LANSING, MI — Two bills introduced by Republican and Democratic Michigan House members would exempt feminine hygiene products from state sales taxes.
HB 4270, introduced by Rep. Tenisha Yancey, D-Detroit and HB 5267, sponsored by Rep. Bryan Posthumus, R-Cannon Township, would amend the Use Tax Act and the General Sales Tax Act, respectively, to exempt feminine hygiene products from sales and use taxes.
These products include tampons, panty liners, menstrual cups, sanitary napkins, and other similar products designed for feminine hygiene in connection with the human menstrual cycle. Those products are currently subject to Michigan’s 6% sales and use taxes.
Lawmakers discussed potential effects of the bills Tuesday at a Michigan House Policy Committee meeting in Lansing.
The so-called “tampon tax” generates about $7 million in state revenue each year, according to a House fiscal analysis.
Yancey, who introduced similar legislation during her last term, said she hopes to see the legislation make it across the finish line this time around.
“This is more than just good policy that needs to be turned into law, as every woman in this room knows, menstruation is not a choice,” Yancey said. “Poor menstrual hygiene due to the lack of these products can lead to serious infections and sometimes cervical cancer.”
Women’s sanitation products are not a luxuries, Yancey said, adding that now is finally the time to pass these bills into law.
In Michigan, the legislation has taken several forms over the last six years as nine different versions of these bills have been introduced in the state House.
Posthumus called the legislation “common sense.”
“It makes sense economically, it’s beneficial from the standpoint of encouraging health and wellness and it’s pro taxpayer,” Posthumus said.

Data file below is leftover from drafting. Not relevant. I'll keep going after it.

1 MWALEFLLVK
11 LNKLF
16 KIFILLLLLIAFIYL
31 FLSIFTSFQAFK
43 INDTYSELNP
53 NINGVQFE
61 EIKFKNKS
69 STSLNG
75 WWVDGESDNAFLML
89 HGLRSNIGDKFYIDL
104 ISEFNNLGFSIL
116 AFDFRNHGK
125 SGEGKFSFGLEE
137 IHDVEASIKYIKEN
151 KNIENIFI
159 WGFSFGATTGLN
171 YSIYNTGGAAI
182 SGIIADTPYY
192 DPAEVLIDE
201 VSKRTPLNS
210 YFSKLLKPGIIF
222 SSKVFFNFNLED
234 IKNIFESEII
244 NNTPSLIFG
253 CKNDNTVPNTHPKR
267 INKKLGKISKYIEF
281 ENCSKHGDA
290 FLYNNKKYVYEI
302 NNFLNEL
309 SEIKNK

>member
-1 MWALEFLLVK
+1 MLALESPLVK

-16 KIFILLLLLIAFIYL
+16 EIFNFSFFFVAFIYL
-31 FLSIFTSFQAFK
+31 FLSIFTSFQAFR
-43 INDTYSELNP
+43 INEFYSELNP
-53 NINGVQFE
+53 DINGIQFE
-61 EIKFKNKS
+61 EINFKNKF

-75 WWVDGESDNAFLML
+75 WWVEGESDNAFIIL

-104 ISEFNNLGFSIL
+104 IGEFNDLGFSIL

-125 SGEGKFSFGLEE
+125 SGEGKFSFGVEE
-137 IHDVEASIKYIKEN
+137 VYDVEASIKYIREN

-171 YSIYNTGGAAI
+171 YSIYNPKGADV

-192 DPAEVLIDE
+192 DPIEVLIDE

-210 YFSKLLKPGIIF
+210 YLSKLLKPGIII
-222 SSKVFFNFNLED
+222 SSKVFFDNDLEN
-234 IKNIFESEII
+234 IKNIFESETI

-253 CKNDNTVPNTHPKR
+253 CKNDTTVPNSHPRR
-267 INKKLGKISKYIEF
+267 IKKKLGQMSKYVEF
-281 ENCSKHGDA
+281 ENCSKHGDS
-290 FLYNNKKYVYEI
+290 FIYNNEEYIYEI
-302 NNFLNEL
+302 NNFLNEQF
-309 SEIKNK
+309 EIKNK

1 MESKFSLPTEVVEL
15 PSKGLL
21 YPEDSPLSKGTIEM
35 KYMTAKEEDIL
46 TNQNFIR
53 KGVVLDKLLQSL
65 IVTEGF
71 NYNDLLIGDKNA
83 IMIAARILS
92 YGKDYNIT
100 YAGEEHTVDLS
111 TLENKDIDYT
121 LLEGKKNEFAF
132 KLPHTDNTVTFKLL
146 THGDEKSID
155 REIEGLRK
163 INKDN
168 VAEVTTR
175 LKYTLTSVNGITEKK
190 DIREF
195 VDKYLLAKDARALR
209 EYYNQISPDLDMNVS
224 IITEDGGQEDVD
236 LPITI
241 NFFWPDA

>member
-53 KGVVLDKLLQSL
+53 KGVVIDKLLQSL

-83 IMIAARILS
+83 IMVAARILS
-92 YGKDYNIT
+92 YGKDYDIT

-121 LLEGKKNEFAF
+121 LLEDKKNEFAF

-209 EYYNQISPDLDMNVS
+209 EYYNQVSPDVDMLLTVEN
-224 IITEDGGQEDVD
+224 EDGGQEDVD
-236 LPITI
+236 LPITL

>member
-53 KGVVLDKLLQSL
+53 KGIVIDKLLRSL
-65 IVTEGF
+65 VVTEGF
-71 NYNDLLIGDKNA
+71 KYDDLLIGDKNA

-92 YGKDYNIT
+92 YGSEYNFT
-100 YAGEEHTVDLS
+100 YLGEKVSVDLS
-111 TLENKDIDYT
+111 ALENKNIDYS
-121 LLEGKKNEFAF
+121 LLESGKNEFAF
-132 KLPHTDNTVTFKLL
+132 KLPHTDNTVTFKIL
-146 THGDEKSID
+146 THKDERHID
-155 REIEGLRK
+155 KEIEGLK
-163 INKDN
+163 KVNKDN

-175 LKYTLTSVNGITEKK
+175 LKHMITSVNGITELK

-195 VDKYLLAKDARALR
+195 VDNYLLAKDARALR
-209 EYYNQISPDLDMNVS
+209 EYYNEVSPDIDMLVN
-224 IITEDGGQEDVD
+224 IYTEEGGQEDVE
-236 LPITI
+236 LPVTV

Posthumus said the bills would reduce medical costs and the tax burden on the more than 5 million women in Michigan and would help the state’s economy. The Republican lawmaker described the bill as not only a solution to a women’s health issue, but a workplace development bill.
“We’re lifting that burden from typically the lower and lower-middle classes and economically disadvantaged people that really can’t miss out on productivity in the workforce,” he said.
To alleviate the burden of necessary health products is not a partisan or gender-specific issue, Posthumus said.
“I brought this legislation forward as a male Republican strictly because I wanted to take those arguments out of it,” he said.
There are 23 states that have passed laws eliminating state tax on feminine hygiene products. Between 2016 and 2020, Nevada, New York, Florida, Connecticut, Illinois, Ohio, Utah and Washington have eliminated state tax on these items.
Feminine hygiene products are often inaccessible or out of reach for those struggling to make ends meet, says the advocacy group Period Equity, a legal organization aiming to end the taxation of such products.
The organization represented three Michigan women who argued the tax amounts to sex-based discrimination in a lawsuit filed against the state in 2020.
The Michigan Court of Claims ruled against the women, arguing that the application of sales and use taxes to the products does not violate state or federal guarantees of equal protection.
The fiscal analysis notes that the court stated “only the Legislature may impose tax or exempt items from taxation.”
The legislation discussed at Tuesday’s committee meeting aims to do just that.
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